Modern football is simultaneously a spectacularly feathered bird of many interesting hues and
The inevitable fall-out to a lively encounter between City and Chelsea, with the spoils of war rightfully carried off by the visiting Londoners, has been interesting to say the least. From the home fans self-combusting with ire that this that and the other was done incorrectly and that the end of the world must be nigh, to the soothsayers returning José Mourinho to Mount Zion and the Pantheon of Football Genii, the air has been thick and acrid with loud words and big ideas.
As ever, somewhere in amongst all the froth and the bluster lies the truth.
Only twice under the still fresh reign of Manuel Pellegrini have City looked hopelessly exposed, against Bayern Munchen in the Champions League and in this latest enthralling encounter with Chelsea. On both occasions, City remained steadfast in their belief that two upfront is the answer to all questions, whether they are being put to them in guttural Bavarian German or with a hybrid Cockney/Portuguese accent. On each occasion, City’s middle orders gradually became swamped and the home side were given a severe to medium run-around.
Against Chelsea the effect was worsened somewhat by the absence of the metronome Fernandinho, his replacement the pedestrian Martin Demichelis starting competently enough with some nice touches and clean tackles, but soon after midway through the first period, becoming more and more isolated as Yaya Touré believed himself to be the evening's superhuman. The Ivorian may have had good reason. With Chelsea beginning the game cautiously, City had a number of chances as the Elephant of Bondoukou arrived snorting a nd steaming at the edge of the box and traversed into it on a variety of dangerous forays that could have brought the opening goal. Had he managed to get a studded boot on to the end of a remarkably accurate Aleksander Kolarov cross, it would have been City in the lead and perhaps a different game unfolding.
This did not happen and, as Chelsea realised there was space to move into, so they occupied it. The midfield five, including an impressive threesome of ex-Benfica men in David Luiz, Ramires and a very mobile Matic making his first full appearance, did their job of harrying, closing and breaking at speed and in numbers excellently well. With Hazard’s poise and Willian’s thrusting energy, the away side’s middle orders possessed every element needed to pick City’s pockets with relative ease. Bayern had done the same to even greater effect at the tail end of 2013, their movement and drive too much for an understaffed City midfield.
The naysayers and wall beaters, in the calmness of daylight, might well want to review the fact that, even on what was obviously an off day for the home side, despite bars and posts being hit with worrying frequency by Chelsea, City were within two magnificent Peter Cech saves (from David Silva’s free kick and Stevan Jovetic’s piledriver) from drawing a late equaliser from the game. As undeserved as it would have been, the Blues would have come out of the match battered but intact and we might have been spared some of the masterful press headlines of exploding title races and blasted certainties. Whoever clears up the mess after a title race has exploded, has his work cut out this morning, that's for sure. It's everywhere. Up the walls. Everywhere.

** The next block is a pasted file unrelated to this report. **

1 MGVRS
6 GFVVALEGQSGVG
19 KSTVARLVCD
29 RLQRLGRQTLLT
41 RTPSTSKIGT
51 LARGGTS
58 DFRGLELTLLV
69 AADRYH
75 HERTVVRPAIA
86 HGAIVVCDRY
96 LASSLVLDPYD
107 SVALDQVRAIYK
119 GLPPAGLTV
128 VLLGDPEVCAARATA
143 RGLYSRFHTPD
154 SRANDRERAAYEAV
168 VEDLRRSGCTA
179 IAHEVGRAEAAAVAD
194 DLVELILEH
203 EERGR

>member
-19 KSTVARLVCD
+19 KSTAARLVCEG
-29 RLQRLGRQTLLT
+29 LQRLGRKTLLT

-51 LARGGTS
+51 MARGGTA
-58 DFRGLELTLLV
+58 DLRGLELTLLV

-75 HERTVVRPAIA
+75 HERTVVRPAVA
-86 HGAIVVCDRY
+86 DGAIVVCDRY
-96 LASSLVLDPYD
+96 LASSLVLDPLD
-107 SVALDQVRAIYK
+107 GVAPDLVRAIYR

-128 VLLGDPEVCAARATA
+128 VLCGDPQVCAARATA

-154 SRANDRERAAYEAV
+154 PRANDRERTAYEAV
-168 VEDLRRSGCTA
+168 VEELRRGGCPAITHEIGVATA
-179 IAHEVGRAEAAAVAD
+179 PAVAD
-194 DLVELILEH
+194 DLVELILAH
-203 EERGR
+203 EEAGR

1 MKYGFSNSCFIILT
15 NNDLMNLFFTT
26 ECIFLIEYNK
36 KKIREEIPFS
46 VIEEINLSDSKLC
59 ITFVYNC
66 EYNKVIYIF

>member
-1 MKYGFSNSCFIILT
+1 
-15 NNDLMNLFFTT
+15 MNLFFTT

Chelsea now return to the capital with renewed hope and belief that they can compete on an even keel for this hotly disputed 2013-14 title. Mourinho, master of the quote, purveyor of the look, flapper of the arm (more imaginary cards than your local paper shop) and waver of the leg, will wake this morning knowing that his amusing side show has once again had a meaningful effect, despite the rudimentary aspects of its introduction and the base form of its utilization. For beneath that scowling palid exterior that he seems to have fostered since he was last on the touchlines of Old Albion (how can a spell in Spain make one go pale?), aside from the unnecessarily disrespectful soundbites about Scottish kitmen and their garbled team talks, lies a sharp tactical brain that has soaked up the lessons of working with some of football’s greatest managers.
Whilst Pellegrini continues to play a straight faced straight bat, it is time now for City to show their mettle. With Fernandinho, Nasri and Aguero absent and Negredo nursing a damaged shoulder back to life, City need to push on as beatable middle order opponents line up for the upcoming fixtures.
The next league fixtures involve Norwich, Sunderland, Stoke, Villa, Hull and Fulham in that order. Although the small matter of a League Cup Final with Sunderland, a 5th round FA Cup match with Chelsea and a Champions League Round of 16 game with Barcelona must all be played amongst these league fixtures,there is every chance that City will emerge at the top of the table by mid March.
As the temperature rises and the doubters’ voices become ever more shrill, the quiet Chilean will again be confronted with quotes about being the “nearly man” in possession of the “near-empty trophy cabinet”. City were never infallible and are not now suddenly broken, just as Chelsea have always been a contender and are not now anything different. Football’s twenty-four-seven circus will see to it that more gas and hot air is spent over the next few days concerning this smoke-filled, dangerously unstable title race .
We will watch and read and cogitate with interest.and when the beast has ceased to peck furiously at its own behind, we will once again sit back and admire its beautiful feathers.
A version of this article has already appeared on ESPN's pages